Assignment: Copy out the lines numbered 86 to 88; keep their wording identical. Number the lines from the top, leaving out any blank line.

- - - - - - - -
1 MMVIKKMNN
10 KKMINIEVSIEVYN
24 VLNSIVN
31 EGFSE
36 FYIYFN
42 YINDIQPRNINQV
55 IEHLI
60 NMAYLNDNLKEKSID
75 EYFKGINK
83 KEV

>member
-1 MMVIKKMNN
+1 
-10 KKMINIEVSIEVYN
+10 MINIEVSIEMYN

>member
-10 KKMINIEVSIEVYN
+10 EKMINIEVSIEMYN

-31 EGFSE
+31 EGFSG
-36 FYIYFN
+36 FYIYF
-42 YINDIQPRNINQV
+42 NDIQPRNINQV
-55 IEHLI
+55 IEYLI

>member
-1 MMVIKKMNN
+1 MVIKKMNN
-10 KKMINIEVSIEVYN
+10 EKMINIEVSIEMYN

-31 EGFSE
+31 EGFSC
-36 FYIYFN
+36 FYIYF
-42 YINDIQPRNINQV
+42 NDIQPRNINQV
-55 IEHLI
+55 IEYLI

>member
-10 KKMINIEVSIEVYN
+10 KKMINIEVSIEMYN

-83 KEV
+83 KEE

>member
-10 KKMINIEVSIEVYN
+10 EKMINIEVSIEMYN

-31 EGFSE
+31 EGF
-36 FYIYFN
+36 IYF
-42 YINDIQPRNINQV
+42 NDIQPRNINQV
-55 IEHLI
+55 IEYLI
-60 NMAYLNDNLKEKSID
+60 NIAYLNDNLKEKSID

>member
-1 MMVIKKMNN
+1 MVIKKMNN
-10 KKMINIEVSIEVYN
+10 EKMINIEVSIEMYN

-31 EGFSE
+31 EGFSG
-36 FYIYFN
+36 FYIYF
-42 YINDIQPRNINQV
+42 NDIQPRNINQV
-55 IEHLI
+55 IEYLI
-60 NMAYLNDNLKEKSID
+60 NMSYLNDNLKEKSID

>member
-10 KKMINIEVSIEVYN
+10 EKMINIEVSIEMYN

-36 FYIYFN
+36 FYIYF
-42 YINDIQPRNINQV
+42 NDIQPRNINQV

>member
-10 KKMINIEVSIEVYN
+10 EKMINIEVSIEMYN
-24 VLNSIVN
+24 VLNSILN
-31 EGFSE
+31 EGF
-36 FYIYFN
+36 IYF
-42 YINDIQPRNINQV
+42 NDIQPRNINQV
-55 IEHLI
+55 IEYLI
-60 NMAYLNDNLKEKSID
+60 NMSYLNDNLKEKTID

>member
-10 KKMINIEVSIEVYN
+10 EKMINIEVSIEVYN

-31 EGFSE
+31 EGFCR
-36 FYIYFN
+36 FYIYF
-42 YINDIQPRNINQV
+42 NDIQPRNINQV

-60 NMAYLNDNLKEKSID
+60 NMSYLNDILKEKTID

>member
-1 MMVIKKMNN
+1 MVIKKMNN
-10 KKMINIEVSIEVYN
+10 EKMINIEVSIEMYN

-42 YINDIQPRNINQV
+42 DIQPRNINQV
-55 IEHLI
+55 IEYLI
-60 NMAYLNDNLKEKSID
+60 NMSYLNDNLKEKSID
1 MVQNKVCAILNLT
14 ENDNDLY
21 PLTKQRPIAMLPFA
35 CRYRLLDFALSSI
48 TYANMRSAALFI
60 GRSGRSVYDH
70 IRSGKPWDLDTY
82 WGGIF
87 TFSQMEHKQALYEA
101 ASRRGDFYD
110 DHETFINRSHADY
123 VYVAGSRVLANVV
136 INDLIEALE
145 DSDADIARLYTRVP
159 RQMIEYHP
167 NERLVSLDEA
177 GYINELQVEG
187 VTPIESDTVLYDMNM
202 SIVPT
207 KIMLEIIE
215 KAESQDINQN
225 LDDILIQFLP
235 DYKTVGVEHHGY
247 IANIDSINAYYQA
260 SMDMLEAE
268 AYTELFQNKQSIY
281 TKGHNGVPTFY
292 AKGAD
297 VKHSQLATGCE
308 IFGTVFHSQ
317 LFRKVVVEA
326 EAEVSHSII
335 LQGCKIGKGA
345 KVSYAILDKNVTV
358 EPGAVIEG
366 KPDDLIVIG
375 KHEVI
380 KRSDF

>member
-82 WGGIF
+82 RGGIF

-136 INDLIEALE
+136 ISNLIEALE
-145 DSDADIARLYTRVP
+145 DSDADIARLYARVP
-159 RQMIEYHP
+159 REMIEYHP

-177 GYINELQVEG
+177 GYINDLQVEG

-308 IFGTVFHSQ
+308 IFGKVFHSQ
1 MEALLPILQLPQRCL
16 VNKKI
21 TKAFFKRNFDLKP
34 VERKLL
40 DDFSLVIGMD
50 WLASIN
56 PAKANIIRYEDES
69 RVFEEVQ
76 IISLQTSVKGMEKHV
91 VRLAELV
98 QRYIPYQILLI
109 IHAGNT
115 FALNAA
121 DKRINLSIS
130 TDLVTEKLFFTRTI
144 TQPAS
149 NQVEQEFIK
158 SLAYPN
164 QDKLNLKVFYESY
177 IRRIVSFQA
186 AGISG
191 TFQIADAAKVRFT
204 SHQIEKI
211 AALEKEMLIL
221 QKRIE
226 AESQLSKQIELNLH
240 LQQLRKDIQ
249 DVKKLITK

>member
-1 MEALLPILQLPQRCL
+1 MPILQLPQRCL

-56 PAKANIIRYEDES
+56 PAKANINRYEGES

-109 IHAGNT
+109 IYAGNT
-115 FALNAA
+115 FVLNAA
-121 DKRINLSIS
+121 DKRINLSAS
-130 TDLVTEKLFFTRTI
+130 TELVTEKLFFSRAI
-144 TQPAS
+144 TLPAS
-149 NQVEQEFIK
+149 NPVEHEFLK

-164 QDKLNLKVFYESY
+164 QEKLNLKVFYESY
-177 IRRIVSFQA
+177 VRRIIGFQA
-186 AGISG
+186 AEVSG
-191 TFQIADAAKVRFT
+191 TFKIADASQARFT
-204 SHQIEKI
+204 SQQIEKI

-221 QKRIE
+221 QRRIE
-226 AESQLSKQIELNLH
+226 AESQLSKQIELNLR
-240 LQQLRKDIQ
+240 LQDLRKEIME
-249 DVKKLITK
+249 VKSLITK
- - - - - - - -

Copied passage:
+31 EGF
-36 FYIYFN
+36 IYF